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Galveston Monthly

The 1879 Leon & H. Blum Building

Mar 07, 2019 06:20PM
There are thousands of cities across the United States that are shadows of their former selves
- left to wilt and decay in the aftermath of an economic downturn or a natural disaster from
which they have never recovered. This could have been the fate of Galveston, which was celebrated in the mid 19th century when it emerged as an international city with immigration and trade from throughout the world.

 In 1839, Tremont House, a posh two-story hotel -designed by the firm of McKinney & Williams (Thomas McKinney, Samuel May Williams) - opened at the corner of Postoffice and Tremont Streets. Heralded as one of the finest establishments in the Republic of Texas, it was the site of magnificent balls, countless society soirees, and hosted Texas hero Sam Houston, who delivered his last public speech on the premises.

By 1860, Galveston was the largest city in Texas, the major seaport for the state, and boasted the state’s first customs house, private bank, post office, and gaslights. It was a boomtown. When talk of secession from the United States began, Galvestonians resisted, but with the election of Abraham Lincoln as president the tide turned, and in a statewide vote on secession in February 1861, the city’s residents voted to break with the Union.

The Tremont House survived much of the Civil War and was used by both the Confederate and Union troops. But in June 1865, fire broke out in the Strand District, and the inferno gutted entire city blocks, including the Tremont House.

For more than five years, the charred remains of the hotel lay in ruins until 1872, when it rose from the ashes, and was rebuilt even more glorious than the original. “Designed by renowned architect Nicholas Clayton, the new Tremont was located on 23rd Street between Church and Postoffice, on the west side of the street,” said Jami Durham, property research and cultural history historian, Galveston Historical Foundation.

Clayton’s design caught the eye of Galveston notables, and a flood of commissions came his way, including Saint Mary’s Church (now Saint Mary’s Cathedral), Ashbel Smith Building, and the Walter Gresham House (known today as Bishop’s Palace).

Like Galveston itself, Clayton’s Tremont House and the architect enjoyed high times. In 1890, Congress approved money to make it a deepwater port, outshining its rival, Houston, and Galveston experienced unparalleled popularity.

The magnificent architecture and grand manses that lined the streets - many designed by Clayton - told the story of a city of great affluence and influence.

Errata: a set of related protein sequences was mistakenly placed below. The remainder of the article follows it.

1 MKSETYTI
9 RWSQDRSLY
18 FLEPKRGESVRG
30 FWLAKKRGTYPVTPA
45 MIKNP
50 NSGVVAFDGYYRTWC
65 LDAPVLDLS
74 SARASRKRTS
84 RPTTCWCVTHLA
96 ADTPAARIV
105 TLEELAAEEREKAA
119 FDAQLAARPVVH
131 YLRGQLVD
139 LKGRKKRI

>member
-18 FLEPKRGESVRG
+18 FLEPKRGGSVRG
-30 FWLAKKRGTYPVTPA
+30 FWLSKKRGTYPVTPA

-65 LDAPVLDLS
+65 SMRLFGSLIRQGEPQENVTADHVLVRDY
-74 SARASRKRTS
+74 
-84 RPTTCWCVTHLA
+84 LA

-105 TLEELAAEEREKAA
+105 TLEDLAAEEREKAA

Galveston was poised to cement its moniker as the Wall Street of the South. Fate had other plans. The Great Storm of 1900, a category 4 hurricane, barreled into the island, destroying more
than two-thirds of the city, and causing significant damage to others.

A 1900 silent film by Thomas Edison shows a panoramic look at the devastation of the storm, including a shot of The Tremont House - still standing, but with the city crumbled around it.
Accounts of the time report that George Korsy, manager of the hotel, and his staff did what they could to provide aid and shelter to survivors. A week later, the hotel was the site of the
wedding of Ernest Mayo and Mrs. Brice Roberts, both of who had lost family in the hurricane.

“The hotel closed on November 1, 1928. Demolition began on December 11, 1928,” said Jami Durham, property research and cultural history historian, Galveston Historical Foundation.
“John Egert received the contract to demolish it. Mr. Egert was a prominent citizen, known for moving houses during the grade-raising. He was also a contractor.”

But it wasn’t the end of the hotel. “The building that houses the third incarnation of the Tremont was built in 1879, and designed by Houston architect Eugene T. Heiner,” Durham says. “The three-story building housed the dry-goods wholesale and mercantile operations of Leon & H. Blum. Heiner expanded the building further down Mechanic Street in 1882. The Galveston
Architecture Guidebook notes the firm had the most extensive street frontage of any of the downtown wholesale houses. 

After the Panic of 1893, the firm went bankrupt and closed in 1896.” Visionary oilman and Galveston native George Mitchell and his wife Cynthia Mitchell - who are credited with reviving
downtown Galveston - bought the Blum Building in 1981. They worked with the San Antonio architecture firm Ford, Powell & Carson to rehabilitate the building for use as a luxury hotel,
Durham says. “The Mitchells received permission from the National Park Service - the building is in the National Register Strand. Mechanic Historic District - to add the fourth floor with
a mansard roof to the building, based on Heiner’s 1882 design that wasn’t built.”

Galveston architect Michael Gaertner worked with the Mitchells on many historic projects for 26 years, the first of which was helping to write Chapter 3 in the never-ending story of The Tremont House.

Today, The Tremont House is a Wyndham Grand Hotel and National Trust Historic Hotel of America. The east section of the hotel, now known as Belmont Suites, dates back to 1873.
In 1909, the building was converted into a hotel called the Royal Hotel. It later operated as the Palmetto House Hotel, and then from 1968 to 1979, the Belmont Hotel, until the building was damaged in a fire.